FDI and Economic Development in China 1970-2006: A Cointegration Study
The relationship between high levels of FDI and of economic growth has been of enduring interest in the development literature, particularly in the context of economies like China which have enjoyed exception inflows of foreign capital as well as experiencing unprecedented economic growth. The specific literature on China has failed to come to a definite conclusion as to whether FDI does increase growth mainly because they focus on one or several different channels through which FDI might affect the macro-economy. A more comprehensive framework is necessary to investigate the overarching relationships between economic development and FDI, as identified by endogenous growth theory, by including the potential influences on them, and vice-versa, of domestic capital stock, human capital, the state of technology, the openness of the economy and its gradual liberalisation. Although we investigate those influences in a VAR framework, our main focus is the presence of long-run cointegration, between the relevant variables and aggregate output in long-run equilibrium. We find, and then identify, such long run structural relationships; one of which identifies a long-run "production function". In the long-run FDI reduces economic growth; but the latter increases the former. There are important impacts on variables such as employment, from FDI and other factors such as openness and technology transfer, which have both indirect or direct spill-over effects from FDI.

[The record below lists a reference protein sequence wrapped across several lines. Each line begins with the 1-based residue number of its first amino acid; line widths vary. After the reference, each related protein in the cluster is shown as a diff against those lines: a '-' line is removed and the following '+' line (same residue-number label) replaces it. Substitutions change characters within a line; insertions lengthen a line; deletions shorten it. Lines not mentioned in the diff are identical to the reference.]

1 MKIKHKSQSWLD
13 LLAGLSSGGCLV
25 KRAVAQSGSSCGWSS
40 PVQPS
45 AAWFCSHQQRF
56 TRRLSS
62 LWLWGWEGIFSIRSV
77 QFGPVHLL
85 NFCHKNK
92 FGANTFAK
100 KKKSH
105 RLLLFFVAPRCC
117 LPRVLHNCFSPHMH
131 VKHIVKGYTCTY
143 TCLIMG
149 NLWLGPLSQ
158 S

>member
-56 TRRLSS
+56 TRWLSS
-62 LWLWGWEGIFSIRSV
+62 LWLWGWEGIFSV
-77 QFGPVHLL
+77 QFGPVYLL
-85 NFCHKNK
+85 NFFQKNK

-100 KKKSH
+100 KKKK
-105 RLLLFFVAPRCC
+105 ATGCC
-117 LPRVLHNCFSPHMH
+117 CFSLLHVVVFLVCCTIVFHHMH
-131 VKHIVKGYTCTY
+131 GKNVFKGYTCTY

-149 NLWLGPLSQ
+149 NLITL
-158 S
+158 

|Date of creation:||Jul 2010|
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